The CH25 is a showcase of creators and innovators from a broad range of disciplines who are currently working to drive the world forward.

Joshua Harker

Pushing the boundaries of sculpture with intricate 3D printing

Read More
My intent was to explore and depict the architecture of the imagination, to interpret and share forms evident in the mind’s eye

Lulu Mickelson

A civic leader bringing change to NYC through design

Read More
Human-centered design is one of the many tools that we can use to better engage the public

Marcus Weller

Using technology to turn motorcycle helmet design on its head

Read More
I was taken aback both by the number of people that doubted it, and by the equally large number of people that got behind it

Pauline van Dongen

The Dutch designer blazing the wearable technology path

Read More
I’m fascinated by concepts of change, movement, energy and perception; since they are closely related to the way we experience the world

Vanessa Newman

Redesigning pregnancy for the post-gender generation with Butchbaby & Co.

Read More
I want my customers to feel comfortable and unchanged, in that becoming pregnant didn't take away from or compromise their identity

Alex Kalman

The tiny museum in Manhattan that’s redefining museums

Read More
The mission is to put this small simple and powerful tool into the hands of as many people as possible

Melissa Kushner

Addressing the needs of orphans and vulnerable children in Malawi through microenterprise

Read More
Poverty is complicated, there is an increasing temptation and pressure in the development space to oversimplify things

Tarren Wolfe

The next-generation appliance making kitchens greener—literally

Read More
Our goal is to provide food for everyone in the world, and the best place to start is in our very own community

Sarah Kunst

The entrepreneur single-handedly changing the landscape for women in tech

Read More
People who live on a planet that is half women but can never seem to find any when they need one, I have solved your problem

LaToya Ruby Frazier

Documenting the slow, troubling change in Braddock, Pennsylvania

Read More
I am not a journalist, I am a conceptual documentary artist using my visual expression for building narratives that are unseen and unheard

George Arriola and Monohm

An heirloom electronic for the post-smartphone era

Read More
We agonized during the design process as all hyper-obsessed craftspeople should

Douglas Riboud + Justin Guilbert

How a mission to create great coconut water led to a whole new way of doing business

Read More
We’ve made a conscious decision to be as transparent and honest as we can, and let people decide for themselves

Meredith Perry

How searching the Internet helped a 22-year-old invent wireless electricity

Read More
It’s not about where the information is, it’s about how you use the tools

Leopoldine Huyghues Despointes

The young filmmaker and non-profit founder who just wants people to follow their dreams

Read More
I feel confident and ready to accomplish so much more, the movement is on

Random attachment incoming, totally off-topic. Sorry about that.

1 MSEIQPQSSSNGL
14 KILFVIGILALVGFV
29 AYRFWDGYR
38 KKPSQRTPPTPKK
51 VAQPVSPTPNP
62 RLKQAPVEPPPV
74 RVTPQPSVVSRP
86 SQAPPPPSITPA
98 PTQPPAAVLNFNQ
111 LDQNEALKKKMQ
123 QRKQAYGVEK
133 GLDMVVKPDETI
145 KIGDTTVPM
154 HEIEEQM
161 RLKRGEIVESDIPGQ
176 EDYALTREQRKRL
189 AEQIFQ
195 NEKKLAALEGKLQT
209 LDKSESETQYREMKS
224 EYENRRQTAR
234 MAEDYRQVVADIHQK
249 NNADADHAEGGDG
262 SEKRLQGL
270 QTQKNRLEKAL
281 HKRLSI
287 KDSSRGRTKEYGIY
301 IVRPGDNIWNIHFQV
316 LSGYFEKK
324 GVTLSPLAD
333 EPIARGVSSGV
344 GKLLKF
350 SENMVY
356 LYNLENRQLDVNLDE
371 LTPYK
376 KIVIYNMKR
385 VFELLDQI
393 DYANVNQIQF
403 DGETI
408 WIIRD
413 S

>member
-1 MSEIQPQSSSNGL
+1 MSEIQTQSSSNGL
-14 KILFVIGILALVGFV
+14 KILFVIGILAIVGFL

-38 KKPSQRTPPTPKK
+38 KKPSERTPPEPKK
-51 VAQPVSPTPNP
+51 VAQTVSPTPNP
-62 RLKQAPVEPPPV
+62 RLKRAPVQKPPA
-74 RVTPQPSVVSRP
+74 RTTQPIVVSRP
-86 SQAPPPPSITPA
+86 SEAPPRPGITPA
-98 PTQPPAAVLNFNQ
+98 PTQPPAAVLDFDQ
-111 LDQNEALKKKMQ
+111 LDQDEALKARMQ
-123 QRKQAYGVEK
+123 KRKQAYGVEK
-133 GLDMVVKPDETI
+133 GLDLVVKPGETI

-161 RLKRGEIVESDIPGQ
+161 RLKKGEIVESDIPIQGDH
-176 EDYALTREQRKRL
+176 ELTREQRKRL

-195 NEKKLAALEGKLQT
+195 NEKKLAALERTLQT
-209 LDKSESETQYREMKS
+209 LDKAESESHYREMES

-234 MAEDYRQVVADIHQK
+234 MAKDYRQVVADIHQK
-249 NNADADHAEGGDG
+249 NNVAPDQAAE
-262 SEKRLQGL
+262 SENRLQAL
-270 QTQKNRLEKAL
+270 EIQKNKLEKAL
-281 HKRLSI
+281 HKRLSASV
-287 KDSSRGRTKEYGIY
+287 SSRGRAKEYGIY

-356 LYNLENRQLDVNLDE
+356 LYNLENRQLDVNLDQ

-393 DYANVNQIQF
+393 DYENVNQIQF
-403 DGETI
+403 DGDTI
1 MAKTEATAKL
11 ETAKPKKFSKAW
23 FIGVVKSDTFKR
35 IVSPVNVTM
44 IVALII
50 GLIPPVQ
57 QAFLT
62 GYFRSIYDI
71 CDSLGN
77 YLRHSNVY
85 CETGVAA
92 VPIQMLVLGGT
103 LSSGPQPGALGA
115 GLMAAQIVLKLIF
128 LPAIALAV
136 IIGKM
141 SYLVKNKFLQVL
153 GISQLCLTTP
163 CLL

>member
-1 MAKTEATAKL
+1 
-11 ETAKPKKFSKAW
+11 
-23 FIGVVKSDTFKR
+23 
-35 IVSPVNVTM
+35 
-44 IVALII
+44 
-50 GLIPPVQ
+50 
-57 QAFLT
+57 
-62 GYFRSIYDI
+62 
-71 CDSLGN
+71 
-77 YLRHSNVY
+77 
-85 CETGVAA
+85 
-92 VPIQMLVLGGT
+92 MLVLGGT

Eelke Plasmeijer

The locally driven restaurant that’s upending Balinese food culture

Read More
We really try to keep things simple and let the produce do the talking

Kathleen Supové

The NYC performance artist who’s radically reinventing the piano recital

Read More
I like pieces that are virtuosic, that show off the piano and what it can do, and are awe-inspiring

Roxie Darling

From un-shampoo to transgender identity, the NYC colorist boldly defining the next chapter of hair

Read More
Hair color is as much a science as it is a craft

Sabine Seymour

A future where smart clothes are as ubiquitous as zippers

Read More
In the future you will not buy a piece of 'functional' clothing without SoftSpot

Matt Kenyon

Fusing art and technology to disrupt concepts of corporate America

Read More
I want the work to live in the world and circulate, so it can generate more dialogue

Corinne Joachim Sanon

The chocolatier bringing social change to Haiti and bean-to-bar chocolate to the world

Read More
Seeing the poverty surrounding me and the lack of jobs and opportunity bothered me

Kegan Schouwenburg

Revolutionizing orthotics through 3D-printed insoles

Read More
What orthotics do is they effectively change the geometry of what your alignment is like

Cynthia Breazeal

How an emotional, empathetic robot named Jibo stands to revolutionize communication

Read More
The thing that's so provocative about social robots is that it's fundamentally a community technology

Dan Barasch + James Ramsey

A quest to make the future brighter—underground

Read More
We both share a passion for groundbreaking technology and a shared love of New York

Jonathan Sparks

Reinventing electronic music by inventing multi-disciplinary instruments

Read More
Recorded music is becoming so cheap, so the value of music is now in live performance

Tal Danino

The bioengineer who’s programming DNA to fight cancer

Read More
[Manipulating genes] is very new, people are just learning how to program these organisms
Loading More...